4

I have scheduled backup and every day copies of:

  • bare metal recovery
  • system state
  • system reserved
  • local disk C:\

Backup is stored on iscsi disk. On local disk C are databases mdf with logs. In theory can I restore databases from full windows server backup if there is something wrong with SQL server generated backup of databases like mydatabase.bak ?

Thanks

2

It depends on if your SAN backups quiesce the data and log files (mdf and ldf files).

A SAN backup solution that does support SQL Server will hook into the SQL Server VDI interface and quiesce the database prior to taking the backup. If you were to run such a backup and then look in the SQL error log, there will be messages stating that the IO was frozen on the database.

...

If you are relying on SAN backup, you’re still going to have to check for database consistency, either by running DBCC checks on the live database, or by restoring a database from a SAN backup and running the checks on that. Otherwise, you may just be backing up a corrupted database.

If they do, then in theory, yes you could restore your databases from these files alone.
However it is not only frowned upon, but downright considered a bad idea by most database administraotrs..

As far as I'm concerned, a file system backup of mdf/ndf/ldf files is NOT a backup you can rely on. If you have any hope of recovery, you need to use proper, native SQL Server backups. Anything less exposes you to a lot of risk, could be detrimental to your career, and may even jeopardize the viability of your entire company.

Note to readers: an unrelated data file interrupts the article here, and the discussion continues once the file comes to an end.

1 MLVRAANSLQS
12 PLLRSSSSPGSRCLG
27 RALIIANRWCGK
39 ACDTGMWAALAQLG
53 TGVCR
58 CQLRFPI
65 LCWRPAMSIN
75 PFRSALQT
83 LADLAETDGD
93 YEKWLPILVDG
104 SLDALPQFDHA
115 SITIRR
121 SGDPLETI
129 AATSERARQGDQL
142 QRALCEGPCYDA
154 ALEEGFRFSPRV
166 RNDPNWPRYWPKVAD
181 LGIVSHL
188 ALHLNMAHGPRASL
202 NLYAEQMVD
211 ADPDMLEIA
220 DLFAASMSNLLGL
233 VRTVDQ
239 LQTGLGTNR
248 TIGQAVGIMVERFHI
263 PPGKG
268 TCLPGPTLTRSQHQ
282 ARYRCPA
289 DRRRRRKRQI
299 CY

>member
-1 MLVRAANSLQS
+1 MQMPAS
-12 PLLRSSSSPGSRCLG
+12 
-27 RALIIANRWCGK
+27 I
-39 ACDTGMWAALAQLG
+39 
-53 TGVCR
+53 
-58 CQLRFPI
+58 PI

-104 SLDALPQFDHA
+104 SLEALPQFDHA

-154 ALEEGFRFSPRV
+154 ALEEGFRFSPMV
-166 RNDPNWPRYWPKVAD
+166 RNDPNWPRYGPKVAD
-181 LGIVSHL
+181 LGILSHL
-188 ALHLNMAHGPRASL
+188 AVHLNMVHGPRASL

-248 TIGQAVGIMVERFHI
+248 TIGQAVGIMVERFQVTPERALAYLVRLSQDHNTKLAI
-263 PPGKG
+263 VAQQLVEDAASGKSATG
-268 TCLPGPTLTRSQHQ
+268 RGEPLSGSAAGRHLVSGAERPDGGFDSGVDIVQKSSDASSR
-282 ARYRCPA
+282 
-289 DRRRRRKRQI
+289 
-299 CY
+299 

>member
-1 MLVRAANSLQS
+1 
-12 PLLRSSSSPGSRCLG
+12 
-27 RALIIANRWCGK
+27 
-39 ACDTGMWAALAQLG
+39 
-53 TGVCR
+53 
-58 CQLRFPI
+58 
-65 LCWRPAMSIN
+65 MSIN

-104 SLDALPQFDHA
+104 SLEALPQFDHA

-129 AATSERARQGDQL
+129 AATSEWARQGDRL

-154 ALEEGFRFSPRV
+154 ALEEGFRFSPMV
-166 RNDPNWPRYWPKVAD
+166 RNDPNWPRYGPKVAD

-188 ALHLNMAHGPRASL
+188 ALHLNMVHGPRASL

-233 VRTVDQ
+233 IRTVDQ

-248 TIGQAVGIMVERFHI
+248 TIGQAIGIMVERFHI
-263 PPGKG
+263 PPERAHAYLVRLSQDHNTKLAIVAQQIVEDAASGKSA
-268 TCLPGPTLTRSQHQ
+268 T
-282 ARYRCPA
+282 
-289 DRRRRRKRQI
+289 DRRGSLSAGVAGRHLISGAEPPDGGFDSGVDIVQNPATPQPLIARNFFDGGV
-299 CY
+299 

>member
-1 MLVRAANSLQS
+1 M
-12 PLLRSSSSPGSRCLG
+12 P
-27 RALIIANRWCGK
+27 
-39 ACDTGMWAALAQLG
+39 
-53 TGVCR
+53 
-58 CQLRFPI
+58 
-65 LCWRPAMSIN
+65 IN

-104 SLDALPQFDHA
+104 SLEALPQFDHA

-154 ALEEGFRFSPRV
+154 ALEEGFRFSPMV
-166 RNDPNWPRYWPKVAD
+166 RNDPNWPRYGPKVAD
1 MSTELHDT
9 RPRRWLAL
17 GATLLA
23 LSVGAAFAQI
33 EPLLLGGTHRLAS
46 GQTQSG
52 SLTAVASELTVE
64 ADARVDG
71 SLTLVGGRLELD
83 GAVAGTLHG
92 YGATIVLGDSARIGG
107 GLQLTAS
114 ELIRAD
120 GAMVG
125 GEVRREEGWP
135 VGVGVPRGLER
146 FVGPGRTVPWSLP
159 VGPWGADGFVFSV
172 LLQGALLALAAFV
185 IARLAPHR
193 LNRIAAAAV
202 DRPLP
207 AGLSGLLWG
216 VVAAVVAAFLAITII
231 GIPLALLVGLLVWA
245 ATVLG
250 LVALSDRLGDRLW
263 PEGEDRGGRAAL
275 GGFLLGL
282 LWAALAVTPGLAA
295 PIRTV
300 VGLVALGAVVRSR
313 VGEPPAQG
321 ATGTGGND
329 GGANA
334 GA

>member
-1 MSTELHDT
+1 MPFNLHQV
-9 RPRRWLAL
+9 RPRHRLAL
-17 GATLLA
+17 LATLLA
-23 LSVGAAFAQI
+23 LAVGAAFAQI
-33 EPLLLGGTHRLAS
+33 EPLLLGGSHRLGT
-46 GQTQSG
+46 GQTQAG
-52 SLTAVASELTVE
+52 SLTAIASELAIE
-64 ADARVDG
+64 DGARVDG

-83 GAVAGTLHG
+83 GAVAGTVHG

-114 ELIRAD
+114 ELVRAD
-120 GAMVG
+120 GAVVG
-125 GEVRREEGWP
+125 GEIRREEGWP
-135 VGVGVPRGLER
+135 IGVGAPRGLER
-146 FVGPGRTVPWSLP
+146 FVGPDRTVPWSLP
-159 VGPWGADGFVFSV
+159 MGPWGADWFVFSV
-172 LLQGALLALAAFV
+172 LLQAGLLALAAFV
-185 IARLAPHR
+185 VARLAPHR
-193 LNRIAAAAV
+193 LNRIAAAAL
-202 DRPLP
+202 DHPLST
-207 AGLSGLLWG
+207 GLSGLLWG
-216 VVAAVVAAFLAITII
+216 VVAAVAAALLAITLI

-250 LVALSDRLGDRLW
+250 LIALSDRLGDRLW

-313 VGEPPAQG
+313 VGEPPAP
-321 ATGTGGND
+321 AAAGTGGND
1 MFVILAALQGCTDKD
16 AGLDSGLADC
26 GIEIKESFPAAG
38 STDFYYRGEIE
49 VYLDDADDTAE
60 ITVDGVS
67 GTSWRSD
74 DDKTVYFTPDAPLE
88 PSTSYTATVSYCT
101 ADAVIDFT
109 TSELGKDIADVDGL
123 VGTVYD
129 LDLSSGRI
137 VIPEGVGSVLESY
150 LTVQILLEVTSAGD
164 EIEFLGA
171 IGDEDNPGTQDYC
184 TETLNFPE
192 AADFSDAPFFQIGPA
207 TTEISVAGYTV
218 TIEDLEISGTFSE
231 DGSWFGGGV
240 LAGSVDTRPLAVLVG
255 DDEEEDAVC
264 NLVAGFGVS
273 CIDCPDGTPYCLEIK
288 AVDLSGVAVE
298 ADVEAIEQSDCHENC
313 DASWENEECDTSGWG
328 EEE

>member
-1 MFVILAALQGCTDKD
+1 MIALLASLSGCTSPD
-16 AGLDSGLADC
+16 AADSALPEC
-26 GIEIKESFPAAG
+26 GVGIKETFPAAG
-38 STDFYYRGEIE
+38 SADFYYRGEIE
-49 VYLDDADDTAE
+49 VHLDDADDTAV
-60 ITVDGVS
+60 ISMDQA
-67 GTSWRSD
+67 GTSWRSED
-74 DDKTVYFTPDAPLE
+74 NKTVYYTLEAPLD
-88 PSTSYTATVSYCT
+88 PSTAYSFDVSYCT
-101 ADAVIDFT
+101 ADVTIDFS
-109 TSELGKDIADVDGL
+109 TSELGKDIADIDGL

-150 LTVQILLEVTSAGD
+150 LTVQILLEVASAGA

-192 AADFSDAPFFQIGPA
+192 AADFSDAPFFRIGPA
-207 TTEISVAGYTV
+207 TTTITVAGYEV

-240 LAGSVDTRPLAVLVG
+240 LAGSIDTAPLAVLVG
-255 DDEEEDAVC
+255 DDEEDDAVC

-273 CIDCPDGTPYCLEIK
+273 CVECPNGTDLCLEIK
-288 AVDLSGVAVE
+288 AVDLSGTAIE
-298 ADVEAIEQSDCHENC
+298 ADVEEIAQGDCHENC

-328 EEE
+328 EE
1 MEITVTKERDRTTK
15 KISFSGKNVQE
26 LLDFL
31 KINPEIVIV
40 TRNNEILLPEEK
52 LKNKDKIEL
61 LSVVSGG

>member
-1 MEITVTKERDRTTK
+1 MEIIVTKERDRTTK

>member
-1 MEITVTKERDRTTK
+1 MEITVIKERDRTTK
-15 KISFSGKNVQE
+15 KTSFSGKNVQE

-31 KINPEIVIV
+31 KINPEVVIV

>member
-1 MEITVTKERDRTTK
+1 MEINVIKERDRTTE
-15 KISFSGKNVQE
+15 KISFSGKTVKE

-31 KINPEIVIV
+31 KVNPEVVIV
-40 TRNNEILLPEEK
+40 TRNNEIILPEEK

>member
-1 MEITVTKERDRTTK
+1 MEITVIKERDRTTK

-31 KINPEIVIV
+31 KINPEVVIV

If you're only using this as a fall back in case your actual native backups fail.
I don't think anyone will fault you for that.
But again, I would never consider it a good backup solution in its own right.

  • In addition to what Reaces has said here @carlo - have you actually tried doing a restore of databases recovered this way onto another server? Having this as your fallback position is one thing but proper SQL-aware backup routines (such as SQL itself backing up to a .bak file) are going to be much more reliable than any other method. I would count myself as very lucky if a restore like this worked properly. – Rob Moir Sep 5 '16 at 10:28
  • Thanks for answer and comments. Yes, I have proper(I hope) native SQL backups and this is only as fallback. I didnt try to restore databases that way. I needed to ask first to know is it worth it. – Carlo Sep 5 '16 at 10:37
  • @RobM Not sure if you commented before I added that part, but I did add a quote recommending he restores a database form the SAN backup and run DBCC checks on it :) – Reaces Sep 5 '16 at 10:47
  • @Carlo Well, if this is just your fallback in case your native backups are working, I don't see much wrong with it. Just make sure you test it first. And of course... regularly test your native backups! – Reaces Sep 5 '16 at 10:48

Your Answer

By clicking “Post Your Answer”, you agree to our terms of service, privacy policy and cookie policy

Not the answer you're looking for? Browse other questions tagged or ask your own question.